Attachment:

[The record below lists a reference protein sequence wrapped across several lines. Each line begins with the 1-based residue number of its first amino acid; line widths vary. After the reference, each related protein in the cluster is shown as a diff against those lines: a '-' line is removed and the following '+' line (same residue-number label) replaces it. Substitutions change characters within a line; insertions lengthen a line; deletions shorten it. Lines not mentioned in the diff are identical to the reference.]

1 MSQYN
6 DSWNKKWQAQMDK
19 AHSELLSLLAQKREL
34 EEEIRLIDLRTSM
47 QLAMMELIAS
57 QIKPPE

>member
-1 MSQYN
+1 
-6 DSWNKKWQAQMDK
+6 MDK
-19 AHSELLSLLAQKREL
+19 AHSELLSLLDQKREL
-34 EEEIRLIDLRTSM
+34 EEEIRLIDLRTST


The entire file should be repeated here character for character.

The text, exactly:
[The record below lists a reference protein sequence wrapped across several lines. Each line begins with the 1-based residue number of its first amino acid; line widths vary. After the reference, each related protein in the cluster is shown as a diff against those lines: a '-' line is removed and the following '+' line (same residue-number label) replaces it. Substitutions change characters within a line; insertions lengthen a line; deletions shorten it. Lines not mentioned in the diff are identical to the reference.]

1 MSQYN
6 DSWNKKWQAQMDK
19 AHSELLSLLAQKREL
34 EEEIRLIDLRTSM
47 QLAMMELIAS
57 QIKPPE

>member
-1 MSQYN
+1 
-6 DSWNKKWQAQMDK
+6 MDK
-19 AHSELLSLLAQKREL
+19 AHSELLSLLDQKREL
-34 EEEIRLIDLRTSM
+34 EEEIRLIDLRTST